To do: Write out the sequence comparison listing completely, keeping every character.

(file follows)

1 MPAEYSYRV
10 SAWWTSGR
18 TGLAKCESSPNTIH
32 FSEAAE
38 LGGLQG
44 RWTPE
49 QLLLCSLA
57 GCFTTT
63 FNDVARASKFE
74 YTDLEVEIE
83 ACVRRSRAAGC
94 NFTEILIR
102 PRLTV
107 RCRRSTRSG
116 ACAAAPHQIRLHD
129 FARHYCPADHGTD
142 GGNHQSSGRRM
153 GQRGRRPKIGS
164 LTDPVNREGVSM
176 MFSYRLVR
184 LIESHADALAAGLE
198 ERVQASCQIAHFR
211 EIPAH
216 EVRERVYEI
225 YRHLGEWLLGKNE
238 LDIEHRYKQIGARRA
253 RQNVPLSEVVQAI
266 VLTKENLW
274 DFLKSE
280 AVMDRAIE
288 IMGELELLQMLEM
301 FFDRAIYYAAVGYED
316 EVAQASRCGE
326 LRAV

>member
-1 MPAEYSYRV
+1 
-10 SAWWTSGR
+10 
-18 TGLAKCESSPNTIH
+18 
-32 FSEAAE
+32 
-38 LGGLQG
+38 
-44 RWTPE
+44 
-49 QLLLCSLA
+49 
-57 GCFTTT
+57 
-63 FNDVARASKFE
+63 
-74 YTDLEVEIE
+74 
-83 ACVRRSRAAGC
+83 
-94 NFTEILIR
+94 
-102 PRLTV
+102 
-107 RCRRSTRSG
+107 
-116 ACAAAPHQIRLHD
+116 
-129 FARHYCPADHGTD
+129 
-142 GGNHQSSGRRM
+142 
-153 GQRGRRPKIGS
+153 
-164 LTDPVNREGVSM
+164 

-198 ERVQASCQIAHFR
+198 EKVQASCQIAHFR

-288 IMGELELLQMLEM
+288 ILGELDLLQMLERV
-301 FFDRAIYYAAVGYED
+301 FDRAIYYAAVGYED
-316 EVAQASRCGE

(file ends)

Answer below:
1 MPAEYSYRV
10 SAWWTSGR
18 TGLAKCESSPNTIH
32 FSEAAE
38 LGGLQG
44 RWTPE
49 QLLLCSLA
57 GCFTTT
63 FNDVARASKFE
74 YTDLEVEIE
83 ACVRRSRAAGC
94 NFTEILIR
102 PRLTV
107 RCRRSTRSG
116 ACAAAPHQIRLHD
129 FARHYCPADHGTD
142 GGNHQSSGRRM
153 GQRGRRPKIGS
164 LTDPVNREGVSM
176 MFSYRLVR
184 LIESHADALAAGLE
198 ERVQASCQIAHFR
211 EIPAH
216 EVRERVYEI
225 YRHLGEWLLGKNE
238 LDIEHRYKQIGARRA
253 RQNVPLSEVVQAI
266 VLTKENLW
274 DFLKSE
280 AVMDRAIE
288 IMGELELLQMLEM
301 FFDRAIYYAAVGYED
316 EVAQASRCGE
326 LRAV

>member
-1 MPAEYSYRV
+1 
-10 SAWWTSGR
+10 
-18 TGLAKCESSPNTIH
+18 
-32 FSEAAE
+32 
-38 LGGLQG
+38 
-44 RWTPE
+44 
-49 QLLLCSLA
+49 
-57 GCFTTT
+57 
-63 FNDVARASKFE
+63 
-74 YTDLEVEIE
+74 
-83 ACVRRSRAAGC
+83 
-94 NFTEILIR
+94 
-102 PRLTV
+102 
-107 RCRRSTRSG
+107 
-116 ACAAAPHQIRLHD
+116 
-129 FARHYCPADHGTD
+129 
-142 GGNHQSSGRRM
+142 
-153 GQRGRRPKIGS
+153 
-164 LTDPVNREGVSM
+164 

-198 ERVQASCQIAHFR
+198 EKVQASCQIAHFR

-288 IMGELELLQMLEM
+288 ILGELDLLQMLERV
-301 FFDRAIYYAAVGYED
+301 FDRAIYYAAVGYED
-316 EVAQASRCGE